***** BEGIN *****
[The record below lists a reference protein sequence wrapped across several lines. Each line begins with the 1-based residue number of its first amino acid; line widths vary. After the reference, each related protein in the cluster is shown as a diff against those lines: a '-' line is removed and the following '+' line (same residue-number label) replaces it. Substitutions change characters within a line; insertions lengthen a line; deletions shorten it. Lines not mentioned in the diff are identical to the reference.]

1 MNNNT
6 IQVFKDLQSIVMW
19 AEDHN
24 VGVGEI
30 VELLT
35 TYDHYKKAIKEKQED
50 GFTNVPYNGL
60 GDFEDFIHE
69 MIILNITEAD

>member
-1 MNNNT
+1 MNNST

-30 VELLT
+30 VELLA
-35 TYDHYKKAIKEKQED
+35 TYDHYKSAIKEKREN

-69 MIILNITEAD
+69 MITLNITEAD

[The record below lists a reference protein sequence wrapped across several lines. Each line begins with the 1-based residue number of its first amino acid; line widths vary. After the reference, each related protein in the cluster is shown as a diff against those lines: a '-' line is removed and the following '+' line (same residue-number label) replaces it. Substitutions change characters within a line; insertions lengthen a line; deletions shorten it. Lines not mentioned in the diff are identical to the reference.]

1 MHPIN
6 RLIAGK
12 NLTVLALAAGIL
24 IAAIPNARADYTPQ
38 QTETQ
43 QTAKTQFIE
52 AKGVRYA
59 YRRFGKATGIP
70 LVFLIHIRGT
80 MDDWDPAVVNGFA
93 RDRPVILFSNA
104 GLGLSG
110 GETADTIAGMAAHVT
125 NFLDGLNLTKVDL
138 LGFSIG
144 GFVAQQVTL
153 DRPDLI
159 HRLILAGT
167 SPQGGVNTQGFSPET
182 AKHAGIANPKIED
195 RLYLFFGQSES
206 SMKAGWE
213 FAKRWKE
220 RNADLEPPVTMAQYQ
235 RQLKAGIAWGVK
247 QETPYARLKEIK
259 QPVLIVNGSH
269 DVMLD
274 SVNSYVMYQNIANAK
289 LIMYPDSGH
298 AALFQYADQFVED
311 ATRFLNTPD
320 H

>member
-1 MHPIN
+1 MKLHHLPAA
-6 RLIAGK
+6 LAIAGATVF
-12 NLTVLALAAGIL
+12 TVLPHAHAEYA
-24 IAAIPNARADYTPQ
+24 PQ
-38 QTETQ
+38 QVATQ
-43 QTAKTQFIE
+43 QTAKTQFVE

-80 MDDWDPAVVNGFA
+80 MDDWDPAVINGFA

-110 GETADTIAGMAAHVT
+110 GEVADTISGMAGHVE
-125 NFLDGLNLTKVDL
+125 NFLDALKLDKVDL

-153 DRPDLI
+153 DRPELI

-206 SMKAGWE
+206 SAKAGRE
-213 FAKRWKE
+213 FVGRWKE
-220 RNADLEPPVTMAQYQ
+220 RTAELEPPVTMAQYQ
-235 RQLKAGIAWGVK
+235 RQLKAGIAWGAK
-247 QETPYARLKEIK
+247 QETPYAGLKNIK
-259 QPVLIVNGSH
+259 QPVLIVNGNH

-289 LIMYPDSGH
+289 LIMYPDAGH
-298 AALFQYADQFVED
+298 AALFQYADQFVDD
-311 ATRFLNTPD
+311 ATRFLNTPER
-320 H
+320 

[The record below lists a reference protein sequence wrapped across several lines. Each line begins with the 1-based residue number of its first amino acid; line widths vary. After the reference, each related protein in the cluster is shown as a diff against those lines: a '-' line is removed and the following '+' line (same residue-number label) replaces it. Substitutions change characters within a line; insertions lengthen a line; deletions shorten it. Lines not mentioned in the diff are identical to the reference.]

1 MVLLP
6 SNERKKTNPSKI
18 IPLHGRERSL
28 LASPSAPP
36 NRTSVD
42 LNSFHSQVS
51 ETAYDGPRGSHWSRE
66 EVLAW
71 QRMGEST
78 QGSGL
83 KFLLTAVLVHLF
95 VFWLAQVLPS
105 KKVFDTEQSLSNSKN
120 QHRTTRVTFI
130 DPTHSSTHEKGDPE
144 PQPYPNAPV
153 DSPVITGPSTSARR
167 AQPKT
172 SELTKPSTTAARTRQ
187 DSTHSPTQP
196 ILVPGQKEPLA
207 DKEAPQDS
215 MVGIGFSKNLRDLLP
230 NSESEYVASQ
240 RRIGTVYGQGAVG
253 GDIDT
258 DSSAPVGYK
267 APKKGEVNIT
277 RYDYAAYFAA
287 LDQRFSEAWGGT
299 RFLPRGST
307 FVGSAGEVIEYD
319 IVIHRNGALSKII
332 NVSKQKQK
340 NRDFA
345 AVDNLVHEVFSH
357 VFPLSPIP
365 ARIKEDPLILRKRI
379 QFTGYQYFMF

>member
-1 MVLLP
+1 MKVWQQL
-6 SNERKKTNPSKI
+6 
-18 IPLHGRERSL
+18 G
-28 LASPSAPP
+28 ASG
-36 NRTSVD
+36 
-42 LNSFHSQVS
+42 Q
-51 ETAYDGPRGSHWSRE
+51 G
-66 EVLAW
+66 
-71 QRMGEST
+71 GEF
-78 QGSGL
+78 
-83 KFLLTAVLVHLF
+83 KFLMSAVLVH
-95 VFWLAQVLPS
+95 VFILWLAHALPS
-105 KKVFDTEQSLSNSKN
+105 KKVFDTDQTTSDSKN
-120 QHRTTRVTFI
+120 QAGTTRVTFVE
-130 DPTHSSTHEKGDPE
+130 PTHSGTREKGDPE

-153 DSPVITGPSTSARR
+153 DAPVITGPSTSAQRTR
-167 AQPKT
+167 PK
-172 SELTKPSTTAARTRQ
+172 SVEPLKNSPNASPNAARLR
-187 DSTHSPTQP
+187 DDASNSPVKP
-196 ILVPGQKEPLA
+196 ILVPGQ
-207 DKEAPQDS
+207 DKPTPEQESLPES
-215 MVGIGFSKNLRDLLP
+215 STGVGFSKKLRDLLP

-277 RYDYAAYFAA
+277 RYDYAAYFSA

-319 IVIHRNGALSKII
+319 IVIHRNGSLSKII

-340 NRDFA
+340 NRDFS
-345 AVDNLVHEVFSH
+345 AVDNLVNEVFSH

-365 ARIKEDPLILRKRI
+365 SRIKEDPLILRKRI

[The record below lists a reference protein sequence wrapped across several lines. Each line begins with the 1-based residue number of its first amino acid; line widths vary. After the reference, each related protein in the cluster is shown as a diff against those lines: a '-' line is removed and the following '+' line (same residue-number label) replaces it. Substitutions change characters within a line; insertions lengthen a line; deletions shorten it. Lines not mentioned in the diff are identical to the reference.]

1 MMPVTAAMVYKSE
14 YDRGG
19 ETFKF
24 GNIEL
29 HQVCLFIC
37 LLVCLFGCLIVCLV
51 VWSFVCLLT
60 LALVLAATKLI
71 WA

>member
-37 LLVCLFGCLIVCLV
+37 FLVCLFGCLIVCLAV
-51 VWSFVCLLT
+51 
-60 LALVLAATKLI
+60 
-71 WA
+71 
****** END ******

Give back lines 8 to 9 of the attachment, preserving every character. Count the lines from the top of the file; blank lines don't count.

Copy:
50 GFTNVPYNGL
60 GDFEDFIHE